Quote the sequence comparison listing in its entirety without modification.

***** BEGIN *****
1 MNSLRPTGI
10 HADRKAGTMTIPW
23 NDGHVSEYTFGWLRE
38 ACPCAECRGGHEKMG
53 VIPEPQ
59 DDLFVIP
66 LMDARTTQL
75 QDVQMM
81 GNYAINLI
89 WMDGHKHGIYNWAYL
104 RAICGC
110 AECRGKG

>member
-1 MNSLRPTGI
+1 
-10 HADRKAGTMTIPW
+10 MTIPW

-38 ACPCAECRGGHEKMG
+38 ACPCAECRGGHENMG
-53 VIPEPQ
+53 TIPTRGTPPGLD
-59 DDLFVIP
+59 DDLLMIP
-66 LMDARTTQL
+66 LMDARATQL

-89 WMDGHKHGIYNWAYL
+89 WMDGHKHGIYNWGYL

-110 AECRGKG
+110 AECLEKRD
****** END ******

1 MNSLRPTGI
10 HADRKAGTMTIPW
23 NDGHVSEYTFGWLRE
38 ACPCAECRGGHEKMG
53 VIPEPQ
59 DDLFVIP
66 LMDARTTQL
75 QDVQMM
81 GNYAINLI
89 WMDGHKHGIYNWAYL
104 RAICGC
110 AECRGKG

>member
-1 MNSLRPTGI
+1 
-10 HADRKAGTMTIPW
+10 MTIPW

-38 ACPCAECRGGHEKMG
+38 ACPCAECRGGHENMG
-53 VIPEPQ
+53 TIPTRGTPPGLD
-59 DDLFVIP
+59 DDLLMIP
-66 LMDARTTQL
+66 LMDARATQL

-89 WMDGHKHGIYNWAYL
+89 WMDGHKHGIYNWGYL

-110 AECRGKG
+110 AECLEKRD